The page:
MAKOplasty technology allows a robotic arm to help specially trained orthopaedic surgeons perform minimally invasive partial knee replacements in one or two compartments of the knee. For patients, that means a surgeon can virtually eliminate knee pain by selectively targeting a diseased part of the knee, removing it and replacing it while sparing healthy bones and ligaments to speed recovery time. Patients go home the same day of surgery following this outpatient procedure.
When Gary Stevens was told about the technology by Eric G. Bonenberger, M.D., a board certified orthopaedic surgeon specializing in partial and total knee replacements at Orlando Orthopaedic Center, he was thrilled at the thought of alleviating his pain and being what he called a “bionic man” thanks, in part, to the new technology.
“The biggest benefit (from the surgery) is not having the pain all the time, constant,” says Gary. “I don’t have to move in different sitting positions; I don’t have to stop walking, because of the pain in the knee.”
What is MAKOplasty?
MAKOplasty is an innovative partial knee replacement procedure that uses a robotic arm along with a state of the art computer navigation system, to help pinpoint implant placement and enhance surgical accuracy.
The technology provides the surgeon with a patient-specific 3D model to pre-plan the partial knee replacement. Then, during surgery, the surgeon uses the MAKOplasty robotic-arm to replace the specific area of the knee causing pain due to osteoarthritis.
The surgeon is also able to visualize and fine tune the procedure prior to surgery by moving the patient’s knee through various range of motion exercises. The final plan is then programmed into the robot’s computer navigation system in preparation for surgery.
Throughout the procedure, the doctor is in complete control of the robotic arm. The arm’s navigation system will provide real-time sensory feedback, to ensure proper preparation of the bone, and correct, pinpoint placement of the implants.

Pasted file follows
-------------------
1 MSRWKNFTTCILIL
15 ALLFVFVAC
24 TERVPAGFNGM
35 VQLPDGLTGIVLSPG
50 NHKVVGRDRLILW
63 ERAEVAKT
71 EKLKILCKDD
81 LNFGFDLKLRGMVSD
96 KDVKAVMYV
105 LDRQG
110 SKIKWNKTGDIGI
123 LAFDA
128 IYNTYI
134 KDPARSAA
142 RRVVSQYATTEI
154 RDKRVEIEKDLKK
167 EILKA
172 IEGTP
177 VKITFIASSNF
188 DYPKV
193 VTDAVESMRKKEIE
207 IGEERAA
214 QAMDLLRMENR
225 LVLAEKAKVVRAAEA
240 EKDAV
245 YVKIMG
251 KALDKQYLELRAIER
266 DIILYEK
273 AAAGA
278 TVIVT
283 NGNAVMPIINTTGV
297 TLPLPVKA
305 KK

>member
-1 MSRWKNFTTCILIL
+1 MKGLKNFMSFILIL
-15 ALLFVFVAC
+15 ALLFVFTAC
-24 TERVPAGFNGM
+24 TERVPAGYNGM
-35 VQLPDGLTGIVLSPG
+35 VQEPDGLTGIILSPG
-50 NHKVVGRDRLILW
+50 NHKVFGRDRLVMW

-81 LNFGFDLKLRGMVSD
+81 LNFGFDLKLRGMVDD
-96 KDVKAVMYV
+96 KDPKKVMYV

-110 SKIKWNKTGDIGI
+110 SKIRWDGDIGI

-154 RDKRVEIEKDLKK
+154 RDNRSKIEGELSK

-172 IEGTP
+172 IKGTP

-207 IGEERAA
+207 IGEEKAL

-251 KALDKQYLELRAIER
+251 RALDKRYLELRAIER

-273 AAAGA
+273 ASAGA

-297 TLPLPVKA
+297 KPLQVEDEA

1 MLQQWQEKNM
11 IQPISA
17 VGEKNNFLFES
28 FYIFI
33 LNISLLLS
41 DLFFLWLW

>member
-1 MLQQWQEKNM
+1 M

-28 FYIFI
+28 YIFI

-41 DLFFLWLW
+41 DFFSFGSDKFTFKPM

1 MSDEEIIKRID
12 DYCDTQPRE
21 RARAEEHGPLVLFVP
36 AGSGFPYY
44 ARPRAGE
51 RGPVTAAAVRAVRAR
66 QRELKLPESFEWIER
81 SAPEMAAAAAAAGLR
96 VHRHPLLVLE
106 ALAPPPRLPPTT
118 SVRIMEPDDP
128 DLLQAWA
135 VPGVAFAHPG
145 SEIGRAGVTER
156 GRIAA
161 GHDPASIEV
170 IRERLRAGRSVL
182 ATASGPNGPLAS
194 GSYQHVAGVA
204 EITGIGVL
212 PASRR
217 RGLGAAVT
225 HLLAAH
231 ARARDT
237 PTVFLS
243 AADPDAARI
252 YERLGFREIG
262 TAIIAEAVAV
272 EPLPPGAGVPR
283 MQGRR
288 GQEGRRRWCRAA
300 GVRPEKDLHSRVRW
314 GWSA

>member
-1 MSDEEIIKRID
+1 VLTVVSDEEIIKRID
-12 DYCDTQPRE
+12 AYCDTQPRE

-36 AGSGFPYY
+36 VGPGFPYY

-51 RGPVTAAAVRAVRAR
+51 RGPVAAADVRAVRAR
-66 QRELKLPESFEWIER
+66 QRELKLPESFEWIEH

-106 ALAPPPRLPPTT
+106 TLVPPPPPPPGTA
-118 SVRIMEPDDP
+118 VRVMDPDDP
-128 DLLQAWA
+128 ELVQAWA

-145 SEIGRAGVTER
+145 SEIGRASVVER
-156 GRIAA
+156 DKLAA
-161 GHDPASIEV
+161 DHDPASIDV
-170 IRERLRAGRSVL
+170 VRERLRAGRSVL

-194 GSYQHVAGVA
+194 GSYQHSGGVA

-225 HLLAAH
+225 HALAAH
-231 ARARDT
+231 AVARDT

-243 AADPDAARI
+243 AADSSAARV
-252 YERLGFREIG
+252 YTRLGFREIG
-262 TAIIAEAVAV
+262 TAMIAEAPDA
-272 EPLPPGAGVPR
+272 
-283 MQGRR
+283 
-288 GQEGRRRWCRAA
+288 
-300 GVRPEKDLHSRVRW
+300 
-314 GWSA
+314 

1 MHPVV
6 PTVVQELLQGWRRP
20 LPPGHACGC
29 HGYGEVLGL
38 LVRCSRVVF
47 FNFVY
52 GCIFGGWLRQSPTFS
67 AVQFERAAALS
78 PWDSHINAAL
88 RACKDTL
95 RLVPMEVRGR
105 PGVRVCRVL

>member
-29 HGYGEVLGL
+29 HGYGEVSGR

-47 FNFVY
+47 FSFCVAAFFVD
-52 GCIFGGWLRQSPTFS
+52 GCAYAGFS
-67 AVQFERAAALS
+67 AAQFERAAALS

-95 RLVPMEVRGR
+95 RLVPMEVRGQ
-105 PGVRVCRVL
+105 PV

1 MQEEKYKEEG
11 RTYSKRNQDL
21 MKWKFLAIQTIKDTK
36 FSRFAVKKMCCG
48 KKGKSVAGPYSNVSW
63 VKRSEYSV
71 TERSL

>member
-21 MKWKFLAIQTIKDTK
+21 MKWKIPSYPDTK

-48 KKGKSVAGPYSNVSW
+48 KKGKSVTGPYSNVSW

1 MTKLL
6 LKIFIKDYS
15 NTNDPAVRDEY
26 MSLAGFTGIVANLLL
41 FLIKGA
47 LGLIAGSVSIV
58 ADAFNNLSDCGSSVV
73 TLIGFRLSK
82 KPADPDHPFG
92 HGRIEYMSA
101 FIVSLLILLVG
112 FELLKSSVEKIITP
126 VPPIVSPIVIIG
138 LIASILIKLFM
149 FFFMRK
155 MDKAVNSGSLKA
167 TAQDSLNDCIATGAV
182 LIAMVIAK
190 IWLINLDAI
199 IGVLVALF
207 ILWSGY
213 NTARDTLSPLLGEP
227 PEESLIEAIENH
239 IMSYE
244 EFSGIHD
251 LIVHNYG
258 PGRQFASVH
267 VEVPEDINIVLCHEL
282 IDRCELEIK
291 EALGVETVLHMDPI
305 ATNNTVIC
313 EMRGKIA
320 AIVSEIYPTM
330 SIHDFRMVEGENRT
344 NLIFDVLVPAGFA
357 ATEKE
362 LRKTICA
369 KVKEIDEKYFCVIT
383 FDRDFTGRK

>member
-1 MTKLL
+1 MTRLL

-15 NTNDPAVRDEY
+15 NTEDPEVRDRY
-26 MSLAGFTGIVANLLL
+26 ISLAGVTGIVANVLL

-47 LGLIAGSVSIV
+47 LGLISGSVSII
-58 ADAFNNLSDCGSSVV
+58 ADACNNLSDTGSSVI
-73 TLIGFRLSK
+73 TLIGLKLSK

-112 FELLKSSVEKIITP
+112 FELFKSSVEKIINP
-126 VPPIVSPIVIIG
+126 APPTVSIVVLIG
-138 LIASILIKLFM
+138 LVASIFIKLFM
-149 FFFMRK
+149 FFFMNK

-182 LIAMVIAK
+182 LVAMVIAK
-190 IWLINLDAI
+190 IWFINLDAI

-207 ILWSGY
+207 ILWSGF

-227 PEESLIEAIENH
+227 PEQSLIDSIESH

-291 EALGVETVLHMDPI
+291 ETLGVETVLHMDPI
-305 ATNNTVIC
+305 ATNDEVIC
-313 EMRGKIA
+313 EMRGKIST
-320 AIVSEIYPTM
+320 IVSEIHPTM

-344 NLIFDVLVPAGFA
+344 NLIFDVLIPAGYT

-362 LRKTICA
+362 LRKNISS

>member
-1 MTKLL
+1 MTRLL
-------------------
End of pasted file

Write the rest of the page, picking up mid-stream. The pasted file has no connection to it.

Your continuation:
The implants are fixed to the surface of the bone once a few millimeters of bone have been smoothly resurfaced.
“I was excited about doing the robotic surgery,” says Gary. “I’m all about technology. I like the idea of being a bionic man and I think the procedure is fantastic.”
Gary was also appreciative of the care he received from his entire patient team at Orlando Orthopaedic. “They did a fantastic job of answering all our questions and making sure everything was in place,” Gary says. “Because of some existing medical conditions, I had to go through a lot of extra procedures, and they helped us get through all that.”
Benefits of MAKOplasty Partial Knee Replacement
Perhaps the greatest benefit of MAKOplasty surgery is that it repairs only the deteriorated portion of the knee, and leaves the healthy parts of it intact.
Other benefits of MAKOplasty include:
- A quicker recovery compared to traditional knee replacement surgery
- Patients are discharged and go home the same day as the surgery
- The exceptional accuracy of component placement and alignment provides a smoother and more natural knee motion following surgery in many cases
- No muscles are cut during the procedure and the incisions made are relatively small, helping qualify the procedure as minimally invasive
- Minimal blood loss
In general, patients are able to walk out of the clinic, and between three to five weeks after the procedure, most report feeling better than they did prior to surgery.
Gary’s successful surgery is a testament to MAKOplasty’s effectiveness.
“Dr. Bonenberger got me up and walking the next day at the hospital after the surgery,” Gary says. “Five weeks out, the strength is coming back, it’s a lot better than it was. I can go downstairs a little easier, and the pain’s not there.”
Gary is also relieved that he didn’t wait to have the surgery done. “The reason I wanted to get it done now is so that I could have the mobility for the rest of my life,” says Gary. “They told me that the knee would last at least 25 years before it would have to be replaced, but I think it’ll last a lot longer than that.”
By Corey Gehrold